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OpinionIsrael-Palestinian Conflict

Palestinian Authority is not a partner for peace

It’s time for a course correction when it comes to neighboring Arab relations.

Palestinian Authority leader Mahmoud Abbas attends a meeting in the Samaria city of Ramallah, March 10, 2019. Photo by Hadas Parush/Flash90.
Palestinian Authority leader Mahmoud Abbas attends a meeting in the Samaria city of Ramallah, March 10, 2019. Photo by Hadas Parush/Flash90.
Middle East Forum, Israel Victory Project director, EJ Kimball (Middle East Forum)
EJ Kimball
EJ Kimball is the director of policy and strategic operations for the U.S. Israel Education Association.

The Palestinian Authority should not be allowed to govern a post-Hamas Gaza, an idea that has of late been floated by the Biden administration. The P.A. is essentially Hamas without resources; they hold the same antisemitic, rejectionist and violent worldview as Hamas. The Biden administration would do well to drop it as a partner.

The P.A. is a corrupt institution led by Mahmoud Abbas, an 88-year-old “politician” who has refused to hold a presidential election for nearly 19 years. Indeed, since last year, violence has plagued the P.A.-governed West Bank over who will control the territory after Abbas’s death.

Militants associated with Fatah, the P.A.’s governing party, participated in the cross-border massacre of Israelis on Oct. 7. The party has crowed over the butchery that day; Abbas’s deputy in Fatah said: “The blood of [Hamas] heroes will turn into a curse that will remove this occupier.” Another Fatah official called Hamas’ savagery “a heroic operation.”

At the same time, the P.A. has outrageously claimed that the Israeli military murdered nearly 400 partygoers in southern Israel on Oct. 7, not Hamas.

This should come as no surprise. Denial is what the P.A. does best.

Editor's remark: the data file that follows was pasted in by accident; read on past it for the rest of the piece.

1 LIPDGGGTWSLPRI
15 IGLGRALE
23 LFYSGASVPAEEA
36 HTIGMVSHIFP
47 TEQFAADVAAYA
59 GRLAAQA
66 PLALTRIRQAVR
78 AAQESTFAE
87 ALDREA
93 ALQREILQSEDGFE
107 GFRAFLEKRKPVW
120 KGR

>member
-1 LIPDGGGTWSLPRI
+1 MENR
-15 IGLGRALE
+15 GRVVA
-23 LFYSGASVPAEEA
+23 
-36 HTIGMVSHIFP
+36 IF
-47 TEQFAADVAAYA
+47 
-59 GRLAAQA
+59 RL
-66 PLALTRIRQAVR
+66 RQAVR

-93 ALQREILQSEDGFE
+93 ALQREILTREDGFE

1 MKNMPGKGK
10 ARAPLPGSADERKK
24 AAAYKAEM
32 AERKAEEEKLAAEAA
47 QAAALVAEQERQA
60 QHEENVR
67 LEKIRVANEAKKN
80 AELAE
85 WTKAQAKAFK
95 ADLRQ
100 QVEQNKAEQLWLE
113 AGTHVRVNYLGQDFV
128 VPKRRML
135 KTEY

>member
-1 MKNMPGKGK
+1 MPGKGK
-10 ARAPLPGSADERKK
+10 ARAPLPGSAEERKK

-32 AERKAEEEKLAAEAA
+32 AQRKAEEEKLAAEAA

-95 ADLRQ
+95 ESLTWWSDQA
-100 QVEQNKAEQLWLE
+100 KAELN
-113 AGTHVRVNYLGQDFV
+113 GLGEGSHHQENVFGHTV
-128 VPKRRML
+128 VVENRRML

Abbas himself has denied that there was a Temple in Jerusalem or that there is any Jewish connection to Israel.

He wrote a doctoral dissertation that minimizes the Holocaust—“it is possible that the figure [of Jewish victims] is … below 1 million”—while putting Zionists in the dock for perpetrating the crime. Abbas denies that Jews were murdered in gas chambers, citing Holocaust denier Robert Faurisson.

Earlier this year, Abbas said that the Jewish victims of the Holocaust were “fought because of their social functions related to money, usury.” Yes, “fought,” not “murdered.” Note the antisemitic tropes and the implication: It was the Jews’ fault, not the Nazis.’

Furthermore, the P.A. directly incentivizes terrorism.

Its budget allocates money to pay Palestinian terrorists in Israeli prisons; this program has been called “pay for slay.” The payments continue after release. Families of dead terrorists also receive funds. The sum of total payments amounts to $300 million a year.

In 2015, Abbas used incendiary language against Jews to propagate “pay for slay”: “Al-Aksa [Temple Mount] is ours and so is the Church of the Holy Sepulchre [in Jerusalem]. They [Jews] have no right to desecrate them with their filthy feet. We won’t allow them to do so, and we will do whatever we can to defend Jerusalem.” Abbas also said that “every drop of blood spilled in Jerusalem is pure, every martyr will reach paradise, and every injured person will be rewarded by God.”

The language is indistinguishable from that of Hamas.

These words had deadly consequences. They led directly to the “stabbing intifada,” a months-long wave of knife attacks in 2015 against Jews.

In a 2016 speech, Abbas made a blood libel against Israeli rabbis, accusing them of plotting to poison water used by Palestinians.

The P.A. is not interested in peace with Israel.

Abbas refuses to recognize Israel as a Jewish state. The goal of the P.A., as with Hamas, is a Palestine “from the river to the sea.” On this, Abbas’s predecessor, PLO chief Yasser Arafat, was very clear.

This is why the Oslo Accords were followed by a campaign of suicide bombings. It is why Arafat rejected an offer of statehood at Camp David in 2000 and launched the Second Intifada in September of that year. It is why Abbas similarly rejected a 2008 offer of statehood.

The P.A., therefore, cannot be allowed to control Gaza. It incentivizes terrorism, promulgates antisemitism and refuses to recognize Israel as a Jewish state.

A better alternative would be for the Arab states willing to recognize Israel to have a say in Gaza’s future. They would have to acknowledge Israel’s legitimate security needs while exploring what type of governing entity and structure will be put in place. A sea change in Palestinian society must also occur.

Partnering with the P.A. has been a failed approach. It is time for a realistic appraisal of the circumstances and a major course correction.

The opinions and facts presented in this article are those of the author, and neither JNS nor its partners assume any responsibility for them.
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